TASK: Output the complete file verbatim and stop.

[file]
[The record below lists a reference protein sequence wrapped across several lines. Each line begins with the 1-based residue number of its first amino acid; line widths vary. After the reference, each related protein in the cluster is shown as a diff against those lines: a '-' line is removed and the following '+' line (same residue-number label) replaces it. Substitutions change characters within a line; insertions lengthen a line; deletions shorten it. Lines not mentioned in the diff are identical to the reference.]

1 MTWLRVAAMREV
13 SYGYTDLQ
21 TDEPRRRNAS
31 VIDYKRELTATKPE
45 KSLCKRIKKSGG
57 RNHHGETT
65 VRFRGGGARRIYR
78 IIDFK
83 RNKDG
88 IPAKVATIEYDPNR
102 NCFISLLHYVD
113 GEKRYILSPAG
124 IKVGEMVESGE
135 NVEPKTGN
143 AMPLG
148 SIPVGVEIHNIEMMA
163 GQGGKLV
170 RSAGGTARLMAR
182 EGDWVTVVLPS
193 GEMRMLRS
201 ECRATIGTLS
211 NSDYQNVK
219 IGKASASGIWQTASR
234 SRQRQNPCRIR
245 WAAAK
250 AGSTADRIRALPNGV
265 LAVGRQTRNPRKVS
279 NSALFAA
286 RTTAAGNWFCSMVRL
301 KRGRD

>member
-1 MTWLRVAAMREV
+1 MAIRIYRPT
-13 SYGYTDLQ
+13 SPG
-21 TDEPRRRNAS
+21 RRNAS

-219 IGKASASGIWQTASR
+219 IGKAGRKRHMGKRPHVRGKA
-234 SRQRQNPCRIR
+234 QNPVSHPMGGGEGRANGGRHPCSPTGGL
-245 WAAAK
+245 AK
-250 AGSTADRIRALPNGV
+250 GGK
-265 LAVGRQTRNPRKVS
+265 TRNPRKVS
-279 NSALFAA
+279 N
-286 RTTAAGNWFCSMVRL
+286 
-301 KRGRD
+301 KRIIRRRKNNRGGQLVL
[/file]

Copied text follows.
[The record below lists a reference protein sequence wrapped across several lines. Each line begins with the 1-based residue number of its first amino acid; line widths vary. After the reference, each related protein in the cluster is shown as a diff against those lines: a '-' line is removed and the following '+' line (same residue-number label) replaces it. Substitutions change characters within a line; insertions lengthen a line; deletions shorten it. Lines not mentioned in the diff are identical to the reference.]

1 MTWLRVAAMREV
13 SYGYTDLQ
21 TDEPRRRNAS
31 VIDYKRELTATKPE
45 KSLCKRIKKSGG
57 RNHHGETT
65 VRFRGGGARRIYR
78 IIDFK
83 RNKDG
88 IPAKVATIEYDPNR
102 NCFISLLHYVD
113 GEKRYILSPAG
124 IKVGEMVESGE
135 NVEPKTGN
143 AMPLG
148 SIPVGVEIHNIEMMA
163 GQGGKLV
170 RSAGGTARLMAR
182 EGDWVTVVLPS
193 GEMRMLRS
201 ECRATIGTLS
211 NSDYQNVK
219 IGKASASGIWQTASR
234 SRQRQNPCRIR
245 WAAAK
250 AGSTADRIRALPNGV
265 LAVGRQTRNPRKVS
279 NSALFAA
286 RTTAAGNWFCSMVRL
301 KRGRD

>member
-1 MTWLRVAAMREV
+1 MAIRIYRPT
-13 SYGYTDLQ
+13 SPG
-21 TDEPRRRNAS
+21 RRNAS

-219 IGKASASGIWQTASR
+219 IGKAGRKRHMGKRPHVRGKA
-234 SRQRQNPCRIR
+234 QNPVSHPMGGGEGRANGGRHPCSPTGGL
-245 WAAAK
+245 AK
-250 AGSTADRIRALPNGV
+250 GGK
-265 LAVGRQTRNPRKVS
+265 TRNPRKVS
-279 NSALFAA
+279 N
-286 RTTAAGNWFCSMVRL
+286 
-301 KRGRD
+301 KRIIRRRKNNRGGQLVL